The Self-Other Differentiation Scale (Olver, Aries, & Batgos, 1989) is a self-report instrument assessing the experience of a separate sense of self from others. The authors aimed to examine its dimensionality, reliability, and measurement invariance across gender. It was completed by 348 participants (48% men) from 17 to 30 years old in Study 1, 348 participants (40% men) from 18 to 28 years old in Study 2, and 1,068 participants (49% men) from 17 to 28 years old in Study 3. The results supported the hypothesis of just one factor underlying the scale; they also showed an appropriate internal consistency and a partial measurement invariance across gender. Results also showed evidence for a 10-item version of the scale. Globally, the Self-Other Differentiation Scale can be considered a good scale to assess individual's sense of differentiation of one's own sense of self from others.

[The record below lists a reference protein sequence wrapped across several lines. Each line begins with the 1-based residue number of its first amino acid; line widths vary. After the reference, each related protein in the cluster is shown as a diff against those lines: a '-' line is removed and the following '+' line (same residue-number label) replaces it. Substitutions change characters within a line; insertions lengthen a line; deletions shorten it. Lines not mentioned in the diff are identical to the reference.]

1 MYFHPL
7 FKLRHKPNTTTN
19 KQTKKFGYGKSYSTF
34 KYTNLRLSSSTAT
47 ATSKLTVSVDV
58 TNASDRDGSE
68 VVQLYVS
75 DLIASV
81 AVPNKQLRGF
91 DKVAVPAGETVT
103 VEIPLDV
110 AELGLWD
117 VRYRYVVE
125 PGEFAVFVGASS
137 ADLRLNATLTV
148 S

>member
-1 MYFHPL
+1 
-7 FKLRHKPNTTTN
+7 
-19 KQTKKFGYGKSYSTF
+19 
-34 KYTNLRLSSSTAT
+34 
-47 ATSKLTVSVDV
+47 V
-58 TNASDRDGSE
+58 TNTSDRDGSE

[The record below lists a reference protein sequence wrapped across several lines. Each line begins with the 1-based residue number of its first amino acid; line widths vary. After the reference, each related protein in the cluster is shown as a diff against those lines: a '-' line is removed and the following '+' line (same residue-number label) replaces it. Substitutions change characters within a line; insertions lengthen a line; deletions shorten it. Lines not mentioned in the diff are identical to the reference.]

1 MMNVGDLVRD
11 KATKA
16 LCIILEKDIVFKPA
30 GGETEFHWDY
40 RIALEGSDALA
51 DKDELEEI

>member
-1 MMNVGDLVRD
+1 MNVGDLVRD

|Numero di pagine||13|
|Rivista||THE JOURNAL OF GENETIC PSYCHOLOGY|
|Stato di pubblicazione||Published - 2018|
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